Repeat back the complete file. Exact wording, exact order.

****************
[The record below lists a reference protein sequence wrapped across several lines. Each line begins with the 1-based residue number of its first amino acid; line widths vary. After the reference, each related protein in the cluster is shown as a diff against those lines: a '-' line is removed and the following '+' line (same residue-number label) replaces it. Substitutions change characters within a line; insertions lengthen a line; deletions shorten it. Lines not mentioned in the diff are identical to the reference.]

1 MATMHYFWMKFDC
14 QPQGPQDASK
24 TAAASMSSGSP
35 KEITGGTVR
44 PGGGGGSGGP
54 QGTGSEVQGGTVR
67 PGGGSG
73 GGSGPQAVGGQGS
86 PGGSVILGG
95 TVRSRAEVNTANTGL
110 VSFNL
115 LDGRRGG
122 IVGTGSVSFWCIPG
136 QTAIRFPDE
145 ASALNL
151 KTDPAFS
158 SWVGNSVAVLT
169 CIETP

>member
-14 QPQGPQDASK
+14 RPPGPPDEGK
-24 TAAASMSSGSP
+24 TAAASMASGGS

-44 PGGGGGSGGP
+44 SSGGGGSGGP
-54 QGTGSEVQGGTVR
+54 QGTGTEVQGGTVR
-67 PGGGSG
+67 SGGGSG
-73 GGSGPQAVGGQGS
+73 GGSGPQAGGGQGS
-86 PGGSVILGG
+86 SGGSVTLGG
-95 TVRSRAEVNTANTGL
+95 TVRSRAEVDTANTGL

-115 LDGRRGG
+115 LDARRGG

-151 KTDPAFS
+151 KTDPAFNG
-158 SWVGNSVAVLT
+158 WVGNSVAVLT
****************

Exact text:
[The record below lists a reference protein sequence wrapped across several lines. Each line begins with the 1-based residue number of its first amino acid; line widths vary. After the reference, each related protein in the cluster is shown as a diff against those lines: a '-' line is removed and the following '+' line (same residue-number label) replaces it. Substitutions change characters within a line; insertions lengthen a line; deletions shorten it. Lines not mentioned in the diff are identical to the reference.]

1 MATMHYFWMKFDC
14 QPQGPQDASK
24 TAAASMSSGSP
35 KEITGGTVR
44 PGGGGGSGGP
54 QGTGSEVQGGTVR
67 PGGGSG
73 GGSGPQAVGGQGS
86 PGGSVILGG
95 TVRSRAEVNTANTGL
110 VSFNL
115 LDGRRGG
122 IVGTGSVSFWCIPG
136 QTAIRFPDE
145 ASALNL
151 KTDPAFS
158 SWVGNSVAVLT
169 CIETP

>member
-14 QPQGPQDASK
+14 RPPGPPDEGK
-24 TAAASMSSGSP
+24 TAAASMASGGS

-44 PGGGGGSGGP
+44 SSGGGGSGGP
-54 QGTGSEVQGGTVR
+54 QGTGTEVQGGTVR
-67 PGGGSG
+67 SGGGSG
-73 GGSGPQAVGGQGS
+73 GGSGPQAGGGQGS
-86 PGGSVILGG
+86 SGGSVTLGG
-95 TVRSRAEVNTANTGL
+95 TVRSRAEVDTANTGL

-115 LDGRRGG
+115 LDARRGG

-151 KTDPAFS
+151 KTDPAFNG
-158 SWVGNSVAVLT
+158 WVGNSVAVLT